The federal government launched a broad national campaign on Tuesday aimed at reducing high suicide rates.
Known as REACH, the government campaign is the core part of a $53 million, two-year effort announced by President Donald Trump to reduce suicide, particularly among veterans.
Starting Wednesday, digital ads will hit the internet with the message that “suicide is preventable” and that collective action not only by government but also by businesses, schools, nonprofits and faith-based organizations can overcome the stigma of discussing mental health and empower people to understand risk factors, stay connected with others and talk openly about problems.
“Working together, we can implement this road map and end this national tragedy of suicide,” according to Vice President Mike Pence’s wife, Karen Pence, a lead spokesperson for the government effort.
“All of us have been facing anxieties and isolation,” she said. “It’s OK to not be OK. … The best thing is to talk about it more, not less.”
“No one should be afraid to ask for help,” she added.
Trump established a federal task force last year to develop a way to lower the veteran suicide rate.
Currently, about 20 veterans, guardsmen and reservists die by suicide each day, about 1.5 more than those who have not served in the military. The government says about 14 of those 20 were not under the care of the Department of Veterans Affairs, pointing to a need for improved community outreach.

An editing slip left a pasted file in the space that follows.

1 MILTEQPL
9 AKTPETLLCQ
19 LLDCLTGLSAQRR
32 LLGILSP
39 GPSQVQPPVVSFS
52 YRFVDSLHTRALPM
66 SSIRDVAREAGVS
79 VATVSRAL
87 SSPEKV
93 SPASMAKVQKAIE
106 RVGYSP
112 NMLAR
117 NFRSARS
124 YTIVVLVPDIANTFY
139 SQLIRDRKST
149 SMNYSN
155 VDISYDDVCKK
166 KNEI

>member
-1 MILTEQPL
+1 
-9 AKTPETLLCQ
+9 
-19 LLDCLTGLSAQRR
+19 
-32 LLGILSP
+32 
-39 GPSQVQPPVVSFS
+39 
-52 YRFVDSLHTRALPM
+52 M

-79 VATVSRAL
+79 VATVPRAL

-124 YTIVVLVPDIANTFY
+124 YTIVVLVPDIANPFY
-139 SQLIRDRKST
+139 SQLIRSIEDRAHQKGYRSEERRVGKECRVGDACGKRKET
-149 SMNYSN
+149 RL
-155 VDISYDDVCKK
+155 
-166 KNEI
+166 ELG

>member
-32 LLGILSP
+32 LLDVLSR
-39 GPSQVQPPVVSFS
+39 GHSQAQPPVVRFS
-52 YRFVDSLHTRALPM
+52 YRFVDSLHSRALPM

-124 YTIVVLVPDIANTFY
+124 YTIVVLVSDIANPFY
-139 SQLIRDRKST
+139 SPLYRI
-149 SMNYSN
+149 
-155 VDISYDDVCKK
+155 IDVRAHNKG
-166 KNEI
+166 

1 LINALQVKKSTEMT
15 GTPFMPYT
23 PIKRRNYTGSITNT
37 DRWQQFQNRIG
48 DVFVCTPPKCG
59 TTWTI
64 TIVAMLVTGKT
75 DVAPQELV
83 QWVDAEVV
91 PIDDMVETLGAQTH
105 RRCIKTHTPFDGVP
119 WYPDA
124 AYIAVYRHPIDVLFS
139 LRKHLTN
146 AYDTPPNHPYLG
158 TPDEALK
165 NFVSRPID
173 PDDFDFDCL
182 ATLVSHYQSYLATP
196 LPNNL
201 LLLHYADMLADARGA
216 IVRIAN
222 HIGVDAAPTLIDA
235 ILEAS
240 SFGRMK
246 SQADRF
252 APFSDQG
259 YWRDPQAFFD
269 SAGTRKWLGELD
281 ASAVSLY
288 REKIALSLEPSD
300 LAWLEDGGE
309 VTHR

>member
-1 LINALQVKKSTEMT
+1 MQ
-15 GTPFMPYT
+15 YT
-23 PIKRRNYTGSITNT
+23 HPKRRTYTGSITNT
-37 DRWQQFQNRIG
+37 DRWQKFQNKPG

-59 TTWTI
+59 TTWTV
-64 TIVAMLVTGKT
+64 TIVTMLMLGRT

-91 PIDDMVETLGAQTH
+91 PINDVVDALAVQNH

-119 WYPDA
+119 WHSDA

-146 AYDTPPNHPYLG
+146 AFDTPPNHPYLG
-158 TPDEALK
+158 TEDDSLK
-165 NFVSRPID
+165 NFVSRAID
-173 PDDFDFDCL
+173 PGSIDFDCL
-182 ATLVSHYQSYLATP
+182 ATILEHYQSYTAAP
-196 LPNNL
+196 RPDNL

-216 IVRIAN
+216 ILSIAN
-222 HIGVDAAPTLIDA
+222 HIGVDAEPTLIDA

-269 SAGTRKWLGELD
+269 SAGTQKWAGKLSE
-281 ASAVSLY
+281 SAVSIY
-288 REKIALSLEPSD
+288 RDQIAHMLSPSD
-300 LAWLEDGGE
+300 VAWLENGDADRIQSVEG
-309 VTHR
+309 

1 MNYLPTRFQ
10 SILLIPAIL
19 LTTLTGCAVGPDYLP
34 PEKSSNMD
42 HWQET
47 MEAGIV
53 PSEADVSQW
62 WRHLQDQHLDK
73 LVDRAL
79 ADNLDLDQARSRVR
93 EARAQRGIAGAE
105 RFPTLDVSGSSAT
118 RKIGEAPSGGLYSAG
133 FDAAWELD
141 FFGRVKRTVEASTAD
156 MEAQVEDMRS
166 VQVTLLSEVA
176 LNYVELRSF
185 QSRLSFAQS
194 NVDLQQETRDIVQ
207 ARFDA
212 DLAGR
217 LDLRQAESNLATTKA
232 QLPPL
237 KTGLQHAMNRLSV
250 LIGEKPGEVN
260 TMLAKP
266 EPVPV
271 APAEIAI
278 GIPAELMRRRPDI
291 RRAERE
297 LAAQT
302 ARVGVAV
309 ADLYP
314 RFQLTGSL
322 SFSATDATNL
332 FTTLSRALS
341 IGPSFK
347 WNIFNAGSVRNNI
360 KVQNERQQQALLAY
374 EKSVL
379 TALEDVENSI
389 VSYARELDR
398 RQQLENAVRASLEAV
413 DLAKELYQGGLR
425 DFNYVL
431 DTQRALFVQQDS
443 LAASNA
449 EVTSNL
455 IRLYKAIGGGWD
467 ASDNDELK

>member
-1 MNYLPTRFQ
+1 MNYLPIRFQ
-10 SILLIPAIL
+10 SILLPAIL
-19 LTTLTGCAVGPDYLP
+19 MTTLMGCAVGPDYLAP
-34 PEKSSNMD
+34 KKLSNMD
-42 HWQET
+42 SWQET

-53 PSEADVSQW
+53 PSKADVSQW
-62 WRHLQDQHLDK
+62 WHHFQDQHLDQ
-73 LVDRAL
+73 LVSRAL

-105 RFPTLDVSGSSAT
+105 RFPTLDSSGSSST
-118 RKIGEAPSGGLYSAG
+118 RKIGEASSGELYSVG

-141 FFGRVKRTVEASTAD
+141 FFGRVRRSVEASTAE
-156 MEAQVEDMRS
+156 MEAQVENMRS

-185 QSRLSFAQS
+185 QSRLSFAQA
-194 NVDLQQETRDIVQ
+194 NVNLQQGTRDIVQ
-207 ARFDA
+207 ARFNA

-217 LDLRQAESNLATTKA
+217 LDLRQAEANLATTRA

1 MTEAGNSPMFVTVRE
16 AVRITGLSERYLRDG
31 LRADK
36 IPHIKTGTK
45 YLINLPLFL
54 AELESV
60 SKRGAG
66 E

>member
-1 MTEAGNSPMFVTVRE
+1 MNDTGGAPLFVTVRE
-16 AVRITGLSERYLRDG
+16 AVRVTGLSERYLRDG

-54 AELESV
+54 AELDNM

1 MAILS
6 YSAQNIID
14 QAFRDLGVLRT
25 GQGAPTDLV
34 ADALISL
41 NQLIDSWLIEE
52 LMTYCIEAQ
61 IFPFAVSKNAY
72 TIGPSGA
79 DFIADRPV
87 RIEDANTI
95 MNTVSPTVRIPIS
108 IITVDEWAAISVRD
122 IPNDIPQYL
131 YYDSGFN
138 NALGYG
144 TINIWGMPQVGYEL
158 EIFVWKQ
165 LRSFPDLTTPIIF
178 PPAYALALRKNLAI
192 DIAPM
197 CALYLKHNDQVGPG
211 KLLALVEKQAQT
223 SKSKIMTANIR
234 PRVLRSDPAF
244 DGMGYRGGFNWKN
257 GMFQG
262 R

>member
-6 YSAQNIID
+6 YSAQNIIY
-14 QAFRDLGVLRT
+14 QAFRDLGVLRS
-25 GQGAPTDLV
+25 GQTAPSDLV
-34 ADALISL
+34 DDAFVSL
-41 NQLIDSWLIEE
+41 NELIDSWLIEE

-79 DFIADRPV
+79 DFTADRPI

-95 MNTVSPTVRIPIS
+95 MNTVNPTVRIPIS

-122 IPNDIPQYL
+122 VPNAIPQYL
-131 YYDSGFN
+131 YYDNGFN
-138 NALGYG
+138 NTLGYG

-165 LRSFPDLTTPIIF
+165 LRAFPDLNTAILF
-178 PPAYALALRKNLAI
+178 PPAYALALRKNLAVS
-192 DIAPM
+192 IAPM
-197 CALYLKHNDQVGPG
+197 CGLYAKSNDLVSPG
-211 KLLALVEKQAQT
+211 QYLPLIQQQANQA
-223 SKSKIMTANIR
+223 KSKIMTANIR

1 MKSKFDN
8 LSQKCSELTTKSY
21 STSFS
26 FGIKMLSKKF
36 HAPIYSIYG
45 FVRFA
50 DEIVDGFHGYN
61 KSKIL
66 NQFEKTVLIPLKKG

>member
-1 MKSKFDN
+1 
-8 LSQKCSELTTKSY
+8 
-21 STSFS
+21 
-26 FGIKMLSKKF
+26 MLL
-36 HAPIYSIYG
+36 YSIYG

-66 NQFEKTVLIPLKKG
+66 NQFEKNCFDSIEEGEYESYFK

Officials expressed hope that the message of suicide prevention can aid the public more widely, not just veterans.
Surgeon General Jerome Adams, who is helping the effort, described stigma against getting help as a significant public health threat.
“When we feel comfortable seeking help, and unless more people feel comfortable offering help without judgment, we’ll never reach those who need it the most,” he said.
Public health officials urged people to go to the website wearewithinreach.net and take a pledge “to reach and be part of the solution” to stem suicide. The website offers information on risk factors for suicide and ways people can get help.
“By having this conversation, we will save lives,” Dr. Barbara Van Dahlen, executive director of the suicide prevention effort, said.
The Western Journal has reviewed this Associated Press story and may have altered it prior to publication to ensure that it meets our editorial standards.
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